Let me warn you now. This stuff is no joke.  Once while spraying, the wind moved in a different direction and a tiny mist of this went on my bare arm.  I knew immediately.  It felt like muratic acid burning my skin. I ran inside and washed off thoroughly.  Be VERY careful.  It's also not kidding when it says 10 minutes or less.

So I laid the drop cloth out, rocks holding it down. got my gloves on and sprayed these beauties.  I coated them moderately heavy and as even as I could with the stripper, making sure the wind wasn't whipping it in my direction.

In 3 minutes, I came to check on them. Paint was already bubbling up!

I started scraping, and scraped and scraped.  This stuff is amazing wherever it goes on heavy, but so-so where it goes on light.  Of course you can see the layers and layers of paint I had to get through. I scraped all of them down, and decided to spray them again.  The hardest part was the beveled edges. Scraping a straight knife on a curved edge will make you a little nuts.  Consider the nooks and crannys of a piece before you decide to strip.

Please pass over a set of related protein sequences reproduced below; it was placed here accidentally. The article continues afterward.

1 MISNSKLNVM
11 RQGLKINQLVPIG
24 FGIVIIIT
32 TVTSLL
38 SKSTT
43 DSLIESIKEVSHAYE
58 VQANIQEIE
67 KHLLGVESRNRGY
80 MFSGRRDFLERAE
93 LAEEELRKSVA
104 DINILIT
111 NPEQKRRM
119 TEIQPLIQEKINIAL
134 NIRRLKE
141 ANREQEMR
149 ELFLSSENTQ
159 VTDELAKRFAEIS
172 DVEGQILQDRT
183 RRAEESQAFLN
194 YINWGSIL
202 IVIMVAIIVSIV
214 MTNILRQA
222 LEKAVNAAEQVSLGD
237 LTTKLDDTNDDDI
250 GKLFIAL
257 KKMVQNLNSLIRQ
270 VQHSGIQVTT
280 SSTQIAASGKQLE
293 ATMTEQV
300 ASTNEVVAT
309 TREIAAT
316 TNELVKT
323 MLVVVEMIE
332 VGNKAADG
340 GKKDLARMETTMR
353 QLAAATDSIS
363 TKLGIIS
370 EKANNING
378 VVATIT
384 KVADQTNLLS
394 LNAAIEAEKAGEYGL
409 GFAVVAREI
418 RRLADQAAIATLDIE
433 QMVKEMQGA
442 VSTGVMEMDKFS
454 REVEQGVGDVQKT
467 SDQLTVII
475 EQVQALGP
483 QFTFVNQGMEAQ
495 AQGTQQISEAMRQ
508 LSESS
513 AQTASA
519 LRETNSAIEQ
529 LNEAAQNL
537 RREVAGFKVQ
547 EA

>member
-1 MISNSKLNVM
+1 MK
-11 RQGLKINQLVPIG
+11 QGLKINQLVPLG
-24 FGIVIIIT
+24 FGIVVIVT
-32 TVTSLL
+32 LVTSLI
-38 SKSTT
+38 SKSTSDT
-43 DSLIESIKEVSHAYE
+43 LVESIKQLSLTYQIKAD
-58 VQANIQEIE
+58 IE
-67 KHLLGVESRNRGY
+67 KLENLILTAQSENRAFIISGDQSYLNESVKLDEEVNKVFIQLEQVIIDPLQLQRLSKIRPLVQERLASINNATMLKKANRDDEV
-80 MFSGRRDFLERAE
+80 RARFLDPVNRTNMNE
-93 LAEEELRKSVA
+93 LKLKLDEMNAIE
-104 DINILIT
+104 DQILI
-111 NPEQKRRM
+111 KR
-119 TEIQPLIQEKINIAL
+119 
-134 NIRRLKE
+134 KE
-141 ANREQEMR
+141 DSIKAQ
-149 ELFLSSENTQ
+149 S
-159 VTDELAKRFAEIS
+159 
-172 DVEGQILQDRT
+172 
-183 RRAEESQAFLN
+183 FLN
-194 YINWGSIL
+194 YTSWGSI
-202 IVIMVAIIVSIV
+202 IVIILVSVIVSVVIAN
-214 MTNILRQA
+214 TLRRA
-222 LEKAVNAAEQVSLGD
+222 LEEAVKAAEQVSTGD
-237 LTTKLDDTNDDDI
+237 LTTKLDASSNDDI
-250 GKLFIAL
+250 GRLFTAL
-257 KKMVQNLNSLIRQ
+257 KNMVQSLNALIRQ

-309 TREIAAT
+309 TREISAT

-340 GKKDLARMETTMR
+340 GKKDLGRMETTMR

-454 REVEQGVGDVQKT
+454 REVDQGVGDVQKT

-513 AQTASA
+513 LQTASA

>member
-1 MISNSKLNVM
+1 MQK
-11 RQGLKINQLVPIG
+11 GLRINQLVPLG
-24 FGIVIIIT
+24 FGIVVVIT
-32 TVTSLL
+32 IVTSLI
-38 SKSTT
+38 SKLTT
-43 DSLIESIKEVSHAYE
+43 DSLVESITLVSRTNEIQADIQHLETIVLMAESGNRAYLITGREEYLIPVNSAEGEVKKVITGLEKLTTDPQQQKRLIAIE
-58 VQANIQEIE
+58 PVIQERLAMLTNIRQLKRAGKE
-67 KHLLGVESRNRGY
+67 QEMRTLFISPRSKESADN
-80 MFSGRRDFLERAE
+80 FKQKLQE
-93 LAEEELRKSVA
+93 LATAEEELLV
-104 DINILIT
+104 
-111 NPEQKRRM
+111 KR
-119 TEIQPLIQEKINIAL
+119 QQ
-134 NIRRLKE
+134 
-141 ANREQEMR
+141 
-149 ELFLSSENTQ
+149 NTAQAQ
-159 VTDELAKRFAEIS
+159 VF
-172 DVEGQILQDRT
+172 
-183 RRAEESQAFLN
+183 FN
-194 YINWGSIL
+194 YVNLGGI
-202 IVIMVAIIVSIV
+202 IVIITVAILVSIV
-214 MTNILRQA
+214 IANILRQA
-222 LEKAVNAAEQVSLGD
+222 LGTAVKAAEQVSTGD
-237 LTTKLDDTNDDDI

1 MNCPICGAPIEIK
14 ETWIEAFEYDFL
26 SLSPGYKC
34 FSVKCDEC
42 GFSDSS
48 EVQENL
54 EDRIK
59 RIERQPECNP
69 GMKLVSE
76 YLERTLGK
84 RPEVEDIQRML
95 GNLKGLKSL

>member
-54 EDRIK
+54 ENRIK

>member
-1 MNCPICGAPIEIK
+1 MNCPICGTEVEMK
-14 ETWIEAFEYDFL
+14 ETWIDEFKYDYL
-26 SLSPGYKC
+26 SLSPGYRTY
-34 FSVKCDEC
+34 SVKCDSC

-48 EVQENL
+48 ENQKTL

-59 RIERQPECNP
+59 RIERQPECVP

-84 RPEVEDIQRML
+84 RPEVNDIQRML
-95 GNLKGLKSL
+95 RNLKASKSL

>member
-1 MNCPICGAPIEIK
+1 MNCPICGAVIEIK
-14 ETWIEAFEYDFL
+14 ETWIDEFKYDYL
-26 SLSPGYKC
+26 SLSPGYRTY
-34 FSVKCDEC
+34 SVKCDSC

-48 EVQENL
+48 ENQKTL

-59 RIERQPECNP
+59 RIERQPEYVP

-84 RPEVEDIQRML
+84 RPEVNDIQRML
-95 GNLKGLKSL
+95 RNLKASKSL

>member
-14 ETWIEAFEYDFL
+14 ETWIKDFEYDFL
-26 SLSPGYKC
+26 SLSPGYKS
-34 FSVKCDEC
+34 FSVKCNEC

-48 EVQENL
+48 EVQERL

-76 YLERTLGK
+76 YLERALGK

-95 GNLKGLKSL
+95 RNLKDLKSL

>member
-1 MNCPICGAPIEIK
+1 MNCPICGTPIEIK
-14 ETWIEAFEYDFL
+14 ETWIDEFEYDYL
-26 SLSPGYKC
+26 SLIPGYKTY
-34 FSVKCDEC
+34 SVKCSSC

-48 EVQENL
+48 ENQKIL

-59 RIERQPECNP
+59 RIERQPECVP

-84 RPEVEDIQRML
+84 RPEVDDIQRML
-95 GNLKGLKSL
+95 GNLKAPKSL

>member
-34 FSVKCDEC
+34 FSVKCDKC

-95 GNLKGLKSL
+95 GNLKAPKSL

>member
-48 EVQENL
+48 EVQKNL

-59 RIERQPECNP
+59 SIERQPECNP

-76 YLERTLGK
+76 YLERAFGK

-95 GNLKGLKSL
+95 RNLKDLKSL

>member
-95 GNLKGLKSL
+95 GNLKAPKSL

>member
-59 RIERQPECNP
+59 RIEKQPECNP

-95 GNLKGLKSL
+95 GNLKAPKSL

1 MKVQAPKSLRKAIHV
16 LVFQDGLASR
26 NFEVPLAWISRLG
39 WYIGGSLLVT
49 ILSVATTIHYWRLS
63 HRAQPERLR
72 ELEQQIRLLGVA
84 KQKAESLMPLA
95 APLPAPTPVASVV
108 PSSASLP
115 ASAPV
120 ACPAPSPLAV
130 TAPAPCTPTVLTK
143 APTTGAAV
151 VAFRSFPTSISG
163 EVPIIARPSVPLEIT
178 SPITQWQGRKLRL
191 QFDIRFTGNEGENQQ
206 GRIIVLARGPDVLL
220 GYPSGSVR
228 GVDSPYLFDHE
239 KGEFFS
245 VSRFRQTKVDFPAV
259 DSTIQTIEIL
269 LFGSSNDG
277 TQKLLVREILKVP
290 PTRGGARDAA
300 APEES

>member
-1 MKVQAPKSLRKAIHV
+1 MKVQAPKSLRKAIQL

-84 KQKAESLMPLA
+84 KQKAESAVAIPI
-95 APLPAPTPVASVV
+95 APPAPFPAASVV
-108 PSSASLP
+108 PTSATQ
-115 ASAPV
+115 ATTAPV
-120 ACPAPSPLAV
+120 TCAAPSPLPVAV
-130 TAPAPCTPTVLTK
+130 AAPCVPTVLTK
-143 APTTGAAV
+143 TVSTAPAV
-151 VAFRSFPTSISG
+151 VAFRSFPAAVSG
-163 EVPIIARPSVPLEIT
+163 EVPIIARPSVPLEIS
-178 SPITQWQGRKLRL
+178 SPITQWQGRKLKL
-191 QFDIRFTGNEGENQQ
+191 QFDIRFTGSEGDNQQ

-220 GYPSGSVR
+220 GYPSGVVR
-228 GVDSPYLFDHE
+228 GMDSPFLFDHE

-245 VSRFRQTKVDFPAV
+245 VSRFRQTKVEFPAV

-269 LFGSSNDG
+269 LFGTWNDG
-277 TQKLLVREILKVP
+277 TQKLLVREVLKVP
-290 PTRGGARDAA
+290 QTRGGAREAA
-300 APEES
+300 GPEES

After the 3rd time, it nearly all came off.  Good enough for me! 

I sanded with a coarse grit sandpaper block I already had, and filled in the hardware holes with wood putty.

The next morning, I sanded again with a finer paper, and now the drawers are ready to prime!

Check out the rest of the desk, coming soon in Part 2!

Thursday, January 26, 2012

Meatballs (of fire!)

Ok, they aren't spicy - they're Swedish.  I made these meatballs, more as an experiment, and attempted to make a "Swedish Meatball" sauce/gravy.  I tested and tasted til I got it just right.  My husband ate these, and the next day said "Make those meatballs again. I don't care if we just ate them, they were THUNDER!"  That's our term for something uber-delicious.  So I did, and this time I took pictures.